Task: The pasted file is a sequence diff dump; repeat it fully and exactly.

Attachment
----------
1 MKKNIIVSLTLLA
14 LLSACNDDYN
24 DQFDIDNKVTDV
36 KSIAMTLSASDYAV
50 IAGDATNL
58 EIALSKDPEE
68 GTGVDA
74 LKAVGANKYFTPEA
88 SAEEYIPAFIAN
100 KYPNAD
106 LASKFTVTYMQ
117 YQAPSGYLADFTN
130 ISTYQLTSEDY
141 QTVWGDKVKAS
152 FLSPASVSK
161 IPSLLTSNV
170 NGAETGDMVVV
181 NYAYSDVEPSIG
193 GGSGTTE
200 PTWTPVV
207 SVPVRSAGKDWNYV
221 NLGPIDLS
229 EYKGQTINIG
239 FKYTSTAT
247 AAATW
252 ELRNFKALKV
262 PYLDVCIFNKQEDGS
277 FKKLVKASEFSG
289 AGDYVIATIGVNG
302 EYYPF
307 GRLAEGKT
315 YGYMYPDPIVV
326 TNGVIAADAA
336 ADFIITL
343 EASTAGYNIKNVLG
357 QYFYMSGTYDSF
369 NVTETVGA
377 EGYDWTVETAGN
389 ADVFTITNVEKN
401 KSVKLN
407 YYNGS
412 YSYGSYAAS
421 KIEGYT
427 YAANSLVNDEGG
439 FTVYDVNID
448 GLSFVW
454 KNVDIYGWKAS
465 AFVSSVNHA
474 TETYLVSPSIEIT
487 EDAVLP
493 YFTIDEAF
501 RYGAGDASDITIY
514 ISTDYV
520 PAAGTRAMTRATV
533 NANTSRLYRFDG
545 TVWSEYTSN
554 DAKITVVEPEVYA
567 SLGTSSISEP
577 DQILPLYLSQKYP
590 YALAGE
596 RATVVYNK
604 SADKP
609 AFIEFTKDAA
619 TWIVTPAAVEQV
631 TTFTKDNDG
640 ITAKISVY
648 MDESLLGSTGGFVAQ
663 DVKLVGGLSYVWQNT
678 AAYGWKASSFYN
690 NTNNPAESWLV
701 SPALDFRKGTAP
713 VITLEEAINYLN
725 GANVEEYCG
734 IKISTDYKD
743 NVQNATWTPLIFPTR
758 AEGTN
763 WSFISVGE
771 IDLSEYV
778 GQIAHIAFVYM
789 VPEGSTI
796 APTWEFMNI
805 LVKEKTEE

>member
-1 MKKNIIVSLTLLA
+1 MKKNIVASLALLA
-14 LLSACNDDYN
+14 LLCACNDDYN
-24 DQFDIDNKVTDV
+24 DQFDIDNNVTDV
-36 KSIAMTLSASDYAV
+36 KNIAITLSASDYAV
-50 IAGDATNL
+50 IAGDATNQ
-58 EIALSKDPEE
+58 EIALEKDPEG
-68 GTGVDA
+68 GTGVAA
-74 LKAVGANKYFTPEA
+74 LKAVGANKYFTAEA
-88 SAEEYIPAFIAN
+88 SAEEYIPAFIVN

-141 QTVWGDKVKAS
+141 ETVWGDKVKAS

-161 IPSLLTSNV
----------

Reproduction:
1 MKKNIIVSLTLLA
14 LLSACNDDYN
24 DQFDIDNKVTDV
36 KSIAMTLSASDYAV
50 IAGDATNL
58 EIALSKDPEE
68 GTGVDA
74 LKAVGANKYFTPEA
88 SAEEYIPAFIAN
100 KYPNAD
106 LASKFTVTYMQ
117 YQAPSGYLADFTN
130 ISTYQLTSEDY
141 QTVWGDKVKAS
152 FLSPASVSK
161 IPSLLTSNV
170 NGAETGDMVVV
181 NYAYSDVEPSIG
193 GGSGTTE
200 PTWTPVV
207 SVPVRSAGKDWNYV
221 NLGPIDLS
229 EYKGQTINIG
239 FKYTSTAT
247 AAATW
252 ELRNFKALKV
262 PYLDVCIFNKQEDGS
277 FKKLVKASEFSG
289 AGDYVIATIGVNG
302 EYYPF
307 GRLAEGKT
315 YGYMYPDPIVV
326 TNGVIAADAA
336 ADFIITL
343 EASTAGYNIKNVLG
357 QYFYMSGTYDSF
369 NVTETVGA
377 EGYDWTVETAGN
389 ADVFTITNVEKN
401 KSVKLN
407 YYNGS
412 YSYGSYAAS
421 KIEGYT
427 YAANSLVNDEGG
439 FTVYDVNID
448 GLSFVW
454 KNVDIYGWKAS
465 AFVSSVNHA
474 TETYLVSPSIEIT
487 EDAVLP
493 YFTIDEAF
501 RYGAGDASDITIY
514 ISTDYV
520 PAAGTRAMTRATV
533 NANTSRLYRFDG
545 TVWSEYTSN
554 DAKITVVEPEVYA
567 SLGTSSISEP
577 DQILPLYLSQKYP
590 YALAGE
596 RATVVYNK
604 SADKP
609 AFIEFTKDAA
619 TWIVTPAAVEQV
631 TTFTKDNDG
640 ITAKISVY
648 MDESLLGSTGGFVAQ
663 DVKLVGGLSYVWQNT
678 AAYGWKASSFYN
690 NTNNPAESWLV
701 SPALDFRKGTAP
713 VITLEEAINYLN
725 GANVEEYCG
734 IKISTDYKD
743 NVQNATWTPLIFPTR
758 AEGTN
763 WSFISVGE
771 IDLSEYV
778 GQIAHIAFVYM
789 VPEGSTI
796 APTWEFMNI
805 LVKEKTEE

>member
-1 MKKNIIVSLTLLA
+1 MKKNIVASLALLA
-14 LLSACNDDYN
+14 LLCACNDDYN
-24 DQFDIDNKVTDV
+24 DQFDIDNNVTDV
-36 KSIAMTLSASDYAV
+36 KNIAITLSASDYAV
-50 IAGDATNL
+50 IAGDATNQ
-58 EIALSKDPEE
+58 EIALEKDPEG
-68 GTGVDA
+68 GTGVAA
-74 LKAVGANKYFTPEA
+74 LKAVGANKYFTAEA
-88 SAEEYIPAFIAN
+88 SAEEYIPAFIVN

-141 QTVWGDKVKAS
+141 ETVWGDKVKAS

-161 IPSLLTSNV